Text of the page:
GUWAHATI, March 26 - With the adoption of the da Vinci surgical robot at the Dr B Borooah Cancer Institute (BBCI) here on Friday, the new-age technology is expected to revolutionise surgical procedures for not just cancer patients, but for almost any kind of operation, particularly those requiring better precision.
While this marks the first time that a surgical robot has been installed at a hospital in the North East, robot-assisted surgery is the buzzword across the globe, with more and more countries adopting the technology.
�Robot-assisted minimally invasive surgery enables a high degree of precision and control, besides magnified 3-D vision for removal of cancerous tissues and tumours. Robotic surgery minimises blood loss, dramatically reducing post-operative recovery time and costs,� Dr Sanjay Gogoi, India�s leading robotic surgeon and Director and HoD of Urology & Renal Transplant, Fortis Memorial Research Institute, Gurgaon, told The Assam Tribune.
Dr Gogoi, who shared his experience of performing robotic surgeries on hundreds of urology cancer patients with doctors from the North East during a meet in the city on Friday evening, also gave a visual presentation on how the surgical robot (which is totally controlled by the user) with its four arms, can reach organs and areas where human fingers cannot.
�The three-dimensional high-definition view that can be magnified manifold helps the surgeons achieve unmatched precision that prevents collateral damage to healthy tissue. Surgical robots combine the best of science, engineering and medicine,� he added.
According to Dr Gogoi, surgical robots are being used in almost all specialities involving soft body tissues. �It is also extremely conducive for operations on infants and children. Precision, vision and control are three clear advantages over conventional and laparoscopic surgery. It is, in a way, an extension of laparoscopic surgery. It�s time to take robotic surgery to the masses,� he added.
As of now, around 50 hospitals of the country are into robotic surgery, the break-up being South India � 15, North India � 20, West India � 12, and East India � 1, while the North East has just entered the robotic surgery map.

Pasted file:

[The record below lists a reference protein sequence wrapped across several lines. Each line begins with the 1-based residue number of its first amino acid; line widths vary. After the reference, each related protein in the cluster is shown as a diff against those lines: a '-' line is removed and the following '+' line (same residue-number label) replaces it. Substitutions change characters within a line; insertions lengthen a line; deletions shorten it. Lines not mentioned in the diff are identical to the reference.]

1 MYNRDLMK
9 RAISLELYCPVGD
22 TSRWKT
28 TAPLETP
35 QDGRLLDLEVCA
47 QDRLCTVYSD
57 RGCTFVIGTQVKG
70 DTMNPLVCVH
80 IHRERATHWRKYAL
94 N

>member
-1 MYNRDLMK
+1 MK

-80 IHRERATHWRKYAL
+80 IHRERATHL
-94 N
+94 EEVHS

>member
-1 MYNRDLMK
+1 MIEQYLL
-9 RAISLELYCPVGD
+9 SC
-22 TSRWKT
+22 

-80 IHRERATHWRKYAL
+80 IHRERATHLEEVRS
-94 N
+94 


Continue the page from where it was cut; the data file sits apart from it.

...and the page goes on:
Dr AC Kataki, Director of the Dr B Borooah Cancer Institute (BBCI), which organised the doctors� interactive meet on robotic surgery, stressed the need for popularising robotic surgery as �it scores over conventional surgery and has proven superior outcomes, especially for urology, oncology, gynaecology and general surgery, besides head and neck surgery.�
�Cancer patients from neighbouring States will also benefit from robotic surgeries once more hospitals equip themselves with da Vinci surgical robots. For promoting robotic surgery, we need to train doctors on robotic surgery, which is quite simple actually,� he added.
Gopal Chakravarthy, CEO of Vattikuti Technologies, which has provided the da Vinci surgical robot in around 50 Indian hospitals, feels the time has come to showcase the advanced technology beyond large metros.
�Robotic surgery in India has established value with documented superior patient outcomes and efficacy, with nearly 50 Government, corporate and trust hospitals adopting the da Vinci surgical robot. We can already see a huge momentum among patients, healthcare providers as well as surgeons. Many specialist cancer hospitals like the Rajiv Gandhi Cancer Institute, Kidwai Memorial Hospital and Delhi State Cancer Institute too have been using the da Vinci robotic system,� he said.
He added that the demonstration of the surgical robot to a large audience of Indian surgeons in Guwahati would not just create awareness about robotic surgery and its contribution in superior patient outcomes, but also about its ease of use.